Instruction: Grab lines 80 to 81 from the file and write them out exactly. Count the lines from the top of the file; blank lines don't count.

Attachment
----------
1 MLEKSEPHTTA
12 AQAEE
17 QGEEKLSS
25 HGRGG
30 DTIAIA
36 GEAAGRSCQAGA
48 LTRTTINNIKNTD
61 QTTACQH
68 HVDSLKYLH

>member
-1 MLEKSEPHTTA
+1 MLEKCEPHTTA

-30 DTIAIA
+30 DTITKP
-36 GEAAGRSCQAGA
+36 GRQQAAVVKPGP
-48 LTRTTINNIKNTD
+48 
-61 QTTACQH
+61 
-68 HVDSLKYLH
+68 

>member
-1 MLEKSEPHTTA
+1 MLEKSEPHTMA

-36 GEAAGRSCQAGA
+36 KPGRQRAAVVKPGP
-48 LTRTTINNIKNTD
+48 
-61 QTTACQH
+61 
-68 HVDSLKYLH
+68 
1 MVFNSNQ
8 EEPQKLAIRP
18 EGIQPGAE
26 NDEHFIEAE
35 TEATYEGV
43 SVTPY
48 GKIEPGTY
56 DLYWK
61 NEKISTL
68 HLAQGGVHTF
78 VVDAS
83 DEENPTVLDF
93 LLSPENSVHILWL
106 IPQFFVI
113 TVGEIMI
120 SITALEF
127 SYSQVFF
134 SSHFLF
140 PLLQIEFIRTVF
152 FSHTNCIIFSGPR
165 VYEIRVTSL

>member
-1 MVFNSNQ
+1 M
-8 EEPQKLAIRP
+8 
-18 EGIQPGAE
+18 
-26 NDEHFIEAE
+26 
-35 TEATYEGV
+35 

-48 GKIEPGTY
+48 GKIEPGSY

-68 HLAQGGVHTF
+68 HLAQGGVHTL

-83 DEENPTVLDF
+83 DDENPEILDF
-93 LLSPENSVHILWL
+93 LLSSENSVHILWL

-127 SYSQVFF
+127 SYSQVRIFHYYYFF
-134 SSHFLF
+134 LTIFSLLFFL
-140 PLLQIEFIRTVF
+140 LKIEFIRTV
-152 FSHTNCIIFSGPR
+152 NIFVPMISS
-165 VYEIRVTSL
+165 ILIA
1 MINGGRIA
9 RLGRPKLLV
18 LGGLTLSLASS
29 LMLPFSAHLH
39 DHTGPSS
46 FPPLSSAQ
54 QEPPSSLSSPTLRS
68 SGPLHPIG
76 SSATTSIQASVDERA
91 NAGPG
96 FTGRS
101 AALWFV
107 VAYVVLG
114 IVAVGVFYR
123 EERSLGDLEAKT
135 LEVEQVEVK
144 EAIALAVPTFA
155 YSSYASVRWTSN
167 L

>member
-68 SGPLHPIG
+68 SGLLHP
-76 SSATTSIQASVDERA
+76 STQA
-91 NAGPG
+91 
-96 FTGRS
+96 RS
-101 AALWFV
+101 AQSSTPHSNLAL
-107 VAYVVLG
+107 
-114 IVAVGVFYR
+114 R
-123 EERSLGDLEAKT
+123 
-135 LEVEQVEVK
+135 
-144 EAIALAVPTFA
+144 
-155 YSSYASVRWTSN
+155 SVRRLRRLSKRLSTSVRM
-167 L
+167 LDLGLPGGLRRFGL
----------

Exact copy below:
-152 FSHTNCIIFSGPR
+152 NIFVPMISS